10-Year Study of Crater Lake Underscores Need for Long-term Monitoring Program
Park Science, Vol. 14, No. 1
Winter 1994, pp. 1, 28-29
BY Gary Larson
National Park Service
Dept. of the Interior
Editor’s Note: After looking over the Crater Lake Limnological Studies Final Report (NPS/PNRO/NRTR-93/03), the Editor of Lake and Reservoir Management, Roger W. Bachmann, wrote to Gary Larson, the study’s Principal Investigator, proposing use of the Report as the basis for a special collection of papers in the journal. Bachmann stated that “in keeping with the purpose of the journal” he would “like to see the work related to management as well.” No date for the journal publication has been set, but the 730-page Report itself, edited by Larson, C. David McIntire, and Ruth W. Jacobs, is available from the Technical Information Center, Denver Service Center, PO Box 25287, Denver, CO 80225-0287; (303) 969-2130.
Limnological studies of Crater Lake were initiated by the NPS in 1982 in response to an apparent decline in lake clarity and possible changes in characteristics of the algal community. In the fall of 1982 Congress passed Public Law 97-250, which authorized and directed the Secretary of the Interior to conduct a l0 year limnological study of Crater Lake and to implement immediately such actions as may be necessary to retain the lake’s natural pristine water quality.
The broad project goals adopted for the study were to:
- develop a limnological base to be used for comparisons of future conditions of the lake;
- develop a better understanding of physical, chemical, and biological components of the lake system;
- develop a long-term monitoring program;
- determine if the lake had experienced recent changes, and if changes were present and human-related, and
- identify the causes and recommend ways of mitigating the changes.
|Crater Lake from the top of Watchman Peak looking at Llao Rock. Photo by Dave McIntire|
An ecosystem approach was used to develop the program. Conceptual models of the lake ecosystem were developed and used to guide research and analyses. Studies included quantity and chemistry of precipitation, lake level fluctuations. solar radiation, chemistry of intra-caldera springs, lake clarity, lake color, lake chemistry, particle flux, chlorophyll, primary production, phytoplankton, zooplankton, bottom fauna and flora, and fish. An extensive database was assembled for each aspect of the study.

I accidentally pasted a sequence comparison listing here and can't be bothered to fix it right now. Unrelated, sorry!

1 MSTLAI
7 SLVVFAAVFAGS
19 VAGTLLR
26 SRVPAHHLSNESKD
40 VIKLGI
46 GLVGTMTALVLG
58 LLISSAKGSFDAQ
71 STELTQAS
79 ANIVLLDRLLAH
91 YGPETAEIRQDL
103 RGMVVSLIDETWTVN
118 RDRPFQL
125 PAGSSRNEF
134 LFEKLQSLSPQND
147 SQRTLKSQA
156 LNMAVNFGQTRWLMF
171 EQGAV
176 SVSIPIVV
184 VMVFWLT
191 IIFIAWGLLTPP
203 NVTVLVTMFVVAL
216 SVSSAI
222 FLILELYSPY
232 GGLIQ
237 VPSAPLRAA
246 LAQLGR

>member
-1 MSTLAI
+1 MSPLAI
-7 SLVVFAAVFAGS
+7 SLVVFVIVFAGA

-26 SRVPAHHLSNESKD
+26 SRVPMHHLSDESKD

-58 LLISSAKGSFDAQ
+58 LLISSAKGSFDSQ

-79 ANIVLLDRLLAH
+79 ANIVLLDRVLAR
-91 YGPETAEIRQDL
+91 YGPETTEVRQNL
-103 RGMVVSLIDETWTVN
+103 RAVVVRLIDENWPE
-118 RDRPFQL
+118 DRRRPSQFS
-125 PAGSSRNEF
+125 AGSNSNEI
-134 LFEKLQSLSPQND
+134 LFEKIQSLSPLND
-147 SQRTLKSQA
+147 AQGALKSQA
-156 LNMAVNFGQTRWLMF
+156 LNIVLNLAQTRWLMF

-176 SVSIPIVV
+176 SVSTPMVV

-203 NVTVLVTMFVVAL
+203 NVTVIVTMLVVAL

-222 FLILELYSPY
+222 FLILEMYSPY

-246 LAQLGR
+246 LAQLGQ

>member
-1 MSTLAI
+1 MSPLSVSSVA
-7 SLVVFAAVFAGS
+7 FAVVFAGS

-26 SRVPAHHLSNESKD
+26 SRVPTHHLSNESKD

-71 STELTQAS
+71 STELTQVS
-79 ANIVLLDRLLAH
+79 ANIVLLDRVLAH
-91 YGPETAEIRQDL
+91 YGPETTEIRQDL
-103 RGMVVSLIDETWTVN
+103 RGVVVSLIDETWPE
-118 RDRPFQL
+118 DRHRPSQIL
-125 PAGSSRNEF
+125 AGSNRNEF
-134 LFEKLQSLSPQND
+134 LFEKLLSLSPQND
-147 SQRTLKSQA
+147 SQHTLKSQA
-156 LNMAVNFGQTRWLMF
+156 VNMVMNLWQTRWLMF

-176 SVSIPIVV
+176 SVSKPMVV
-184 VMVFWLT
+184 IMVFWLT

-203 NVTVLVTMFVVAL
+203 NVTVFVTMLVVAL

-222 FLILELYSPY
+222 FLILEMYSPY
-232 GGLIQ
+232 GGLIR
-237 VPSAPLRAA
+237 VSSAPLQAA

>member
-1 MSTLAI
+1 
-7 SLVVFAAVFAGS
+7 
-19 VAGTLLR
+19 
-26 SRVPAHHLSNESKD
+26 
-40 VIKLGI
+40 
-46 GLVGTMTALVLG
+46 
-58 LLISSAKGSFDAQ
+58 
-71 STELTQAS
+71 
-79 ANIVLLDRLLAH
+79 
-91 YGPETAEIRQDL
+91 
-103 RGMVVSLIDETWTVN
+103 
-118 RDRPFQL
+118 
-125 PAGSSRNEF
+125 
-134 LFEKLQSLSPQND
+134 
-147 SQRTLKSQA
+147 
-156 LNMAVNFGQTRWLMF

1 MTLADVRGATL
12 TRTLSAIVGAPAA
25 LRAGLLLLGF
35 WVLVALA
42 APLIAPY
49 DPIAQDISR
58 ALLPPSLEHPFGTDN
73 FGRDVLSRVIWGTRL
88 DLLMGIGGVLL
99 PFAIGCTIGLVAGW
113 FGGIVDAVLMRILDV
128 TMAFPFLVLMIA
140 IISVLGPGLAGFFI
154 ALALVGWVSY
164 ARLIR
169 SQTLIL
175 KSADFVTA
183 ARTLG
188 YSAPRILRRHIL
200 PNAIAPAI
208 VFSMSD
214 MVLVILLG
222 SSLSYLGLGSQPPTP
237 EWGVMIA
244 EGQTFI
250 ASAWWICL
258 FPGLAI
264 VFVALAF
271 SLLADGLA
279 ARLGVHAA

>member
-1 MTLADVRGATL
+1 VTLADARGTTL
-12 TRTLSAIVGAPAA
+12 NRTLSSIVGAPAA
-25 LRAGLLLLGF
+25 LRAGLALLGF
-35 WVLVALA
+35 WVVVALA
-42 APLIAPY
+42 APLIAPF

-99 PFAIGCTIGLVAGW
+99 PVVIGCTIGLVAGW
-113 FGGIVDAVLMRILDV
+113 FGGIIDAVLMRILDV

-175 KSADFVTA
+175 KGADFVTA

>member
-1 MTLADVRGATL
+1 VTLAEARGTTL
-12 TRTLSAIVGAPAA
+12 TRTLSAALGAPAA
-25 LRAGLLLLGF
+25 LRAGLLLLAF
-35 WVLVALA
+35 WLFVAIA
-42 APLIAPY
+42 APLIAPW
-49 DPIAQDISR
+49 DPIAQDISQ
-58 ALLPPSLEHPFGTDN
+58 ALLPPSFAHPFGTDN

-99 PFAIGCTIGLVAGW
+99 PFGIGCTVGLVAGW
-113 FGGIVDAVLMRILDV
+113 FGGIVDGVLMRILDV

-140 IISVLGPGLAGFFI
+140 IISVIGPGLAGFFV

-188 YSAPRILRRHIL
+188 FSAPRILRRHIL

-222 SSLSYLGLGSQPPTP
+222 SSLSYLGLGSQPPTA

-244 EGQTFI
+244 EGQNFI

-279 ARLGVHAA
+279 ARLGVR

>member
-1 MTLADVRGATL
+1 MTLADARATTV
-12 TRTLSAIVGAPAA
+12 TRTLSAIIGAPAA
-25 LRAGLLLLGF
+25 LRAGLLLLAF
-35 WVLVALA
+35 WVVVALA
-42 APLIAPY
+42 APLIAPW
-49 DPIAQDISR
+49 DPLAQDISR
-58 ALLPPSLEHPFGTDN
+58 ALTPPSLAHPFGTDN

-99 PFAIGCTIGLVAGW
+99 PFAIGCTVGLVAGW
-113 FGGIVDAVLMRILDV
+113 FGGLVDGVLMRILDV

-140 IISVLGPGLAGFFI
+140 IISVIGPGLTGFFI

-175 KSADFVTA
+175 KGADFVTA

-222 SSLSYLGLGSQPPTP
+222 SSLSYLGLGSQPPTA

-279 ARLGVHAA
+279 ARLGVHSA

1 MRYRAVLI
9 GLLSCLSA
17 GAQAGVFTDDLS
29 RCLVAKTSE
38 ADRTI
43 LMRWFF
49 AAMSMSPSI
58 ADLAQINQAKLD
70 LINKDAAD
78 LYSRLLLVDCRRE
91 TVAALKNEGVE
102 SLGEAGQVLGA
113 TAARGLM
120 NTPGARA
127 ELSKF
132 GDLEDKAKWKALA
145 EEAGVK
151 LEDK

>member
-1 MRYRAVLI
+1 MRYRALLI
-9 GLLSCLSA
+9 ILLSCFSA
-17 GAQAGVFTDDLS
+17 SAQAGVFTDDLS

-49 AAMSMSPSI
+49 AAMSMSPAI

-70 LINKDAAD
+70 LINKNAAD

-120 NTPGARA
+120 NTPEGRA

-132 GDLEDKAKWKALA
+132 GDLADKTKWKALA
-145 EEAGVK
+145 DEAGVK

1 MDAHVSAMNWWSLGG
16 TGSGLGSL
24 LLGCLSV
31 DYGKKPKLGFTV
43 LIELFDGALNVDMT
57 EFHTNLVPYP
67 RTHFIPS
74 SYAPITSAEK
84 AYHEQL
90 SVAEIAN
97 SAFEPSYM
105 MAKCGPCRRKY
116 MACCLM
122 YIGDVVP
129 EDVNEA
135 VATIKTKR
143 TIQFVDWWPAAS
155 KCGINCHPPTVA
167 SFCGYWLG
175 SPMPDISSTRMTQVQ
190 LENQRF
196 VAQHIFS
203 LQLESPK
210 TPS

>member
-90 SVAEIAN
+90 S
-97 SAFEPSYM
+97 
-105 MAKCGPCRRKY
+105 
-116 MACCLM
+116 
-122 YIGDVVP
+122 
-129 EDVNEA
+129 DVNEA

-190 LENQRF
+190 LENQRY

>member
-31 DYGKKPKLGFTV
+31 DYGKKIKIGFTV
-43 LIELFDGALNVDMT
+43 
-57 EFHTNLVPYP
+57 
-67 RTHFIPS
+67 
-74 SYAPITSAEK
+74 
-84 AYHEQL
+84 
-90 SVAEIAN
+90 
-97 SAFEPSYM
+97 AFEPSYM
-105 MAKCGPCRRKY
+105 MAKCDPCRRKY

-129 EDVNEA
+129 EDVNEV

A Study in Complexity
Crater Lake was found to be a complex, dynamic, and oligotrophic (nutrient-poor) system. The volume of the lake responded quickly to changes in precipitation because the basin has no surface outlet. Water leaves the lake through seepage and evaporation. Although the lake level normally fluctuates about 0.5mannually, the lake surface dropped about 3 m in elevation between 1984 and 1992. The lake was relatively high in dissolved salts, total alkalinity, and conductivity; pH ranged between 7 and 8. Hydrothermal fluids from the lake bottom contributed to the relatively high salt content of the lake. Phosphorus and nitrate were low in concentration, although the concentration of the latter increased substantially below a depth of 200 m. On an annual basis, atmospheric bulk deposition accounted for about 90 percent of the nitrogen and 30 percent of the phosphorus input to the lake. Recycling of nutrients was important to the internal nutrient budget of the lake.
Wind-driven circulation mixed the lake in winter and spring to a depth of about 200 m. Some deep-water mixing was indicated by high concentrations of dissolved oxygen at the lake bottom. The lake was thermally stratified in summer and fall. The interface between the warmed surface waters and the cold waters of the deep lake was at a depth of about 80 m.